I've been away. Not far away. Not even away away. Nevertheless, it has been a trip. I am happy to be back in familiar surroundings.
Had I gone away on a roller coaster, it couldn't have been a more raucous ride. There was renewed grief in the one year anniversary of a personal loss; the joyous homecoming of a much-loved child and her new found love; the wonder of being a tourist in my own city; the melancholy of saying good-bye once again. But most of all, I've been taking a journey with someone I love down Independence Road. The road has not yet come to an end, but the pavement is pitted and broken. Weeds and roots of trees are working their upheaval; it is getting very difficult to maneuver. Can there be anything but a Dead End around the next bend? For now, there is at least dappled sunlight on that road. But I can see the spreading canopy in the not so distant horizon and it threatens to choke out every shaft of light.
To counter such dark effect, I escaped. Lunch at the beach, a walk along the pier, standing on the still parapet of a Civil War fort and trying to imagine life in that place at that time. All were welcome diversions. But if I was forced to name one place where I truly felt everything would work out okay, I would probably say the happy and friendly confines of my kitchen. As much a science laboratory as an art studio, it welcomes me into its Nantucket Gray-ness. I make things there - the sweet and the savory. But there is more to the kitchen than cooking. In the final analysis, we crave not only that which feeds but that which nourishes.
My kitchen is not a wonder of modern technology. The oven is as old as the house and lists gently to the left. If I baked cakes its uneven kilter might matter more. But I don't, so it doesn't. The clock and the timer stopped working long ago; but, I've never really needed a buzzer. A fragrance, an aroma, will usually tell me all I need to know. I am confident in those surroundings. There are no granite countertops. The dishwasher, though fairly new, never worked very well. A month after the warranty ran out, it refused to drain water. A month after being repaired it refused to fill with water. (The man who fixed the dishwasher was a recent Russian emigre and I could not understand anything he said. When I asked him what was wrong with it, I could have sworn he said, "You don't want to know." He probably said something else, but a faint dread kept me from asking for clarification.) I wash dishes by hand and actually enjoy the hot sudsing up while I look out the windows of the breakfast room. I muse that something must be done with the garden, once my pride and joy. I've allowed the weeds and wild grasses to claim dominion for far too long. "When the fall weather is here," I tell myself.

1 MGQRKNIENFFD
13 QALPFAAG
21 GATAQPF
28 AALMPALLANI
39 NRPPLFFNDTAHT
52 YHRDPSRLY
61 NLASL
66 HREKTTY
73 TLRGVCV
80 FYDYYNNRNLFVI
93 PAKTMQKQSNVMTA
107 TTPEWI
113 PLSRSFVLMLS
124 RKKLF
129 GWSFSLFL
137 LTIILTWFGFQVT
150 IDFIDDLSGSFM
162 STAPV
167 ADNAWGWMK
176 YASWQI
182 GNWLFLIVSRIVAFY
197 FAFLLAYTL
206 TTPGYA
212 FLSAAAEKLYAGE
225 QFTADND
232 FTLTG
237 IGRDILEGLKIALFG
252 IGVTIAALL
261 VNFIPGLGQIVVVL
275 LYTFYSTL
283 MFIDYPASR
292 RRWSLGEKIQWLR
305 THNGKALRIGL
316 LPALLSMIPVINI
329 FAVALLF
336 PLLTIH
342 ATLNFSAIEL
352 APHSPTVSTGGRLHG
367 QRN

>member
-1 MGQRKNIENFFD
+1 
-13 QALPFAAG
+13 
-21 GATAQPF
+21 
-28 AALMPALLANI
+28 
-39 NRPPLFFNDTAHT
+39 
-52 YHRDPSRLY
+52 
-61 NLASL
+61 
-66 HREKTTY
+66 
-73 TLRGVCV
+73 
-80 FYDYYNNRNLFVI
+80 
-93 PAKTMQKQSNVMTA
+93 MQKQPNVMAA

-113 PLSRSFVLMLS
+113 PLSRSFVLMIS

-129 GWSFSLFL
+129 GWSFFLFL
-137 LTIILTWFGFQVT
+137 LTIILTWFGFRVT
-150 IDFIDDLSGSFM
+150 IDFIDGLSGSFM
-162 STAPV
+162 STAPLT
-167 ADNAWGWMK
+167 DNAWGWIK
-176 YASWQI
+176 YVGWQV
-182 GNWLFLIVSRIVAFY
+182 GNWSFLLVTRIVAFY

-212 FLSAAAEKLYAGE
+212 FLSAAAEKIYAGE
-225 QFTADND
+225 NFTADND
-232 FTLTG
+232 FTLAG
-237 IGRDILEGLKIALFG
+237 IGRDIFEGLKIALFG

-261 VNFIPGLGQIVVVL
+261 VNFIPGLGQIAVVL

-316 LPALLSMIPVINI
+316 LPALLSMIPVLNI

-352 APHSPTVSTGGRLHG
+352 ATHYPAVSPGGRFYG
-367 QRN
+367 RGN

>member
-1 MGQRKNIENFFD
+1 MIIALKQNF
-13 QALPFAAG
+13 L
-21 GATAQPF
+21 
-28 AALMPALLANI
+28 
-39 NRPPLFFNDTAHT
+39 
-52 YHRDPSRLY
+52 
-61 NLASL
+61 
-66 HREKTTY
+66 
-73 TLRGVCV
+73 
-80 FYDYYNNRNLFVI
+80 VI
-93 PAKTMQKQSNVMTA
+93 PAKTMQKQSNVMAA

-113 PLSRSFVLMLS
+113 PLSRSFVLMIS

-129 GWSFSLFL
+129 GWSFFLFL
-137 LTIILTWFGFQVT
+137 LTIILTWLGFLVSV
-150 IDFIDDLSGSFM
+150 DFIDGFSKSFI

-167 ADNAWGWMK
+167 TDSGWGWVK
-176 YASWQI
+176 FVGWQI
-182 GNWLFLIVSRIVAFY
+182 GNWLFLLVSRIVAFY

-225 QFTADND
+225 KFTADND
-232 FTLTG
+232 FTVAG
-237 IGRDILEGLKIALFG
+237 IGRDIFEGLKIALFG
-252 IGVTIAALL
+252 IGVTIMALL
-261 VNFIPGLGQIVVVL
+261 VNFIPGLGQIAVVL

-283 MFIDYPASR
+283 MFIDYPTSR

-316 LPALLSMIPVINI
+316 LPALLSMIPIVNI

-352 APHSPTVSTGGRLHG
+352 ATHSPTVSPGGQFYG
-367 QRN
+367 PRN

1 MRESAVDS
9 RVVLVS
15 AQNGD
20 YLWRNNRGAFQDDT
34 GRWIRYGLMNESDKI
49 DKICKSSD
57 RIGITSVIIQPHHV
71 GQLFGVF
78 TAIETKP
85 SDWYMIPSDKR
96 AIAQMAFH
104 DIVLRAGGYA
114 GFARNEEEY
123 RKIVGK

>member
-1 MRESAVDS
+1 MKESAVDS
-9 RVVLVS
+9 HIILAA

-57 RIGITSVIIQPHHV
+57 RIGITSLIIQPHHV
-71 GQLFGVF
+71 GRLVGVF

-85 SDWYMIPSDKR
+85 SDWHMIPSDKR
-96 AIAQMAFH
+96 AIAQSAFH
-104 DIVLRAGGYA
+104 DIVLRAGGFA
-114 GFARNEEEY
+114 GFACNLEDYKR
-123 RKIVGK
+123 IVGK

As I said, I am confident in my kitchen. I am confident, for instance, that if I melt three tablespoons of butter and whisk in three tablespoons of flour and cook them gently, and if I then add just the right amount of milk or cream, a bechamel will evolve. With the warmth of freshly grated nutmeg and a sprinkling of Parmesan I have created something very close to perfection. There is an alchemy to cooking. Beef browned in a Dutch oven with carrots and onions, drenched in red wine, and then left to cook slowly will produce a maddeningly succulent dish without any great effort. Magic. Where else in life do our dreams so consistently realize themselves?
This weekend I had five plums...
...and I made a tart
....with a bit of flour, sugar, butter, baking powder and an egg.
It satisfied more than hunger.